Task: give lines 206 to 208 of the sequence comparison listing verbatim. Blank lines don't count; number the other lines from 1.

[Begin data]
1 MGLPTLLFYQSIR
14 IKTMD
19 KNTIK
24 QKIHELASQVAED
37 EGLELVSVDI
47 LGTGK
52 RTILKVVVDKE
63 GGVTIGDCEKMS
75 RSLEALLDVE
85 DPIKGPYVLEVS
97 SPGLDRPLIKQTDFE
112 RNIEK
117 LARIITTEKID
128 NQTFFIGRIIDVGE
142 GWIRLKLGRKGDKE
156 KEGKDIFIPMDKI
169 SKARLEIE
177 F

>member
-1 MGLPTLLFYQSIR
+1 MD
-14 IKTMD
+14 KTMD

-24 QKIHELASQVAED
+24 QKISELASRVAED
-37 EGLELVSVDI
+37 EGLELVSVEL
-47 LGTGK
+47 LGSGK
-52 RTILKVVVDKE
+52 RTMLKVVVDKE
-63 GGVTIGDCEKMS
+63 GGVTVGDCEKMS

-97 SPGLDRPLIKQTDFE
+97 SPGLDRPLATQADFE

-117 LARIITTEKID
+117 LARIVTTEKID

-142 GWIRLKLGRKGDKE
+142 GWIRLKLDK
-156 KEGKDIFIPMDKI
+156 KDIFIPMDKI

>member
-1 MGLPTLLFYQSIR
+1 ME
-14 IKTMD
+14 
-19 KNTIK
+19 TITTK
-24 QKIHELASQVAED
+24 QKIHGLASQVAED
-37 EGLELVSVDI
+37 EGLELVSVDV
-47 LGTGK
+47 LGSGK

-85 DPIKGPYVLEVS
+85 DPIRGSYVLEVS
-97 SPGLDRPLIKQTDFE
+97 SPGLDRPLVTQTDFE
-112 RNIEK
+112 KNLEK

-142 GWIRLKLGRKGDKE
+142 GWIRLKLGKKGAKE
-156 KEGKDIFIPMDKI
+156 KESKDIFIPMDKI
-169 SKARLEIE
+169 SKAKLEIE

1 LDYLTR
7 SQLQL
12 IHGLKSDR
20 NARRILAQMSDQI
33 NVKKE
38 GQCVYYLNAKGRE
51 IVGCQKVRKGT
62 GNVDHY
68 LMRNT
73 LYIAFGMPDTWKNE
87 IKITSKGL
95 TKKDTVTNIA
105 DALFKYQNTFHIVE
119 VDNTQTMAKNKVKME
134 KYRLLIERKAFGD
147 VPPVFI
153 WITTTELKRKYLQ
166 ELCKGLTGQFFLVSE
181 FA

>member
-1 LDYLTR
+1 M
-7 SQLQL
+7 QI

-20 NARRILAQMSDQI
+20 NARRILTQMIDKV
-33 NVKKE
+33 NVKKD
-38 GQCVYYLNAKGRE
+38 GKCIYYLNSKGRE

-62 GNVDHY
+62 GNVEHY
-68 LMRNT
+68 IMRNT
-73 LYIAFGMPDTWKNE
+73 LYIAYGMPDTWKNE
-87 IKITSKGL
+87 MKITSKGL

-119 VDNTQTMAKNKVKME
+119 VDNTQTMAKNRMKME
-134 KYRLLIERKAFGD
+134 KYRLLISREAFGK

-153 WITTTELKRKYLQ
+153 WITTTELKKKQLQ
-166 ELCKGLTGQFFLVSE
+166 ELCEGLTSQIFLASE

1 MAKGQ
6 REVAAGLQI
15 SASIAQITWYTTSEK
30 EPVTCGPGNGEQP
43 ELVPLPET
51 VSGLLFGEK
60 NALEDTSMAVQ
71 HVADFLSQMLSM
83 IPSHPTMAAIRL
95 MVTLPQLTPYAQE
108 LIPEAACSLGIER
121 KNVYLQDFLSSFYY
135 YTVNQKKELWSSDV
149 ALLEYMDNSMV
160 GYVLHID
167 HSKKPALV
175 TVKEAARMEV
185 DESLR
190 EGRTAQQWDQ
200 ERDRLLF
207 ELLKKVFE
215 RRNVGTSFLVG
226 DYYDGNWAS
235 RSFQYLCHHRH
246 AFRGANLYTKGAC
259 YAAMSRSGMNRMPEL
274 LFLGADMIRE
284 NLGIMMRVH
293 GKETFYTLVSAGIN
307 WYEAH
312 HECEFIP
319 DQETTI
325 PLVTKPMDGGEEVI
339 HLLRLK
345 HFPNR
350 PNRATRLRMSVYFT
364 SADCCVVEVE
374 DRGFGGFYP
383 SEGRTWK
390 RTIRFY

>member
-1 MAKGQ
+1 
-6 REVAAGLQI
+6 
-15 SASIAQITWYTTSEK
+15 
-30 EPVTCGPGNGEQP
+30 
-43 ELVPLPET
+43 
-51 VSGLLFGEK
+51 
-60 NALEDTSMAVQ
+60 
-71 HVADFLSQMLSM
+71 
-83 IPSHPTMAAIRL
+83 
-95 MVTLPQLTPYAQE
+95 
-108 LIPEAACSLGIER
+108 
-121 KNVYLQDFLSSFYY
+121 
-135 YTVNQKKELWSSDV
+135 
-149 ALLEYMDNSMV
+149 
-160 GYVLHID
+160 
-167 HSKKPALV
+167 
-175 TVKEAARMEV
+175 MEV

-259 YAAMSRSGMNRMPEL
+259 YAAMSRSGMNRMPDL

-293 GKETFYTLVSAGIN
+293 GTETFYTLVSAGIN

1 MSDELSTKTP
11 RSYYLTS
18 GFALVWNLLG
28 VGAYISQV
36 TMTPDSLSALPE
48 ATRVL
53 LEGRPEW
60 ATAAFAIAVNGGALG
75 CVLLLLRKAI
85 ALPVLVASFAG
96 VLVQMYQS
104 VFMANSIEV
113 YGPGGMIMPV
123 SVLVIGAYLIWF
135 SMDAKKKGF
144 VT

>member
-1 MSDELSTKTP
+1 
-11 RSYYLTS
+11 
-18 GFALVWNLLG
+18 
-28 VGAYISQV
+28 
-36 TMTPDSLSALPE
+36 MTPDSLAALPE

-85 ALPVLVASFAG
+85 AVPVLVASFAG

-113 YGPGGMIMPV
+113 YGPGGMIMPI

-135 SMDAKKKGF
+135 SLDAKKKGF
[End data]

135 SMDAKKKGF
144 VT

>member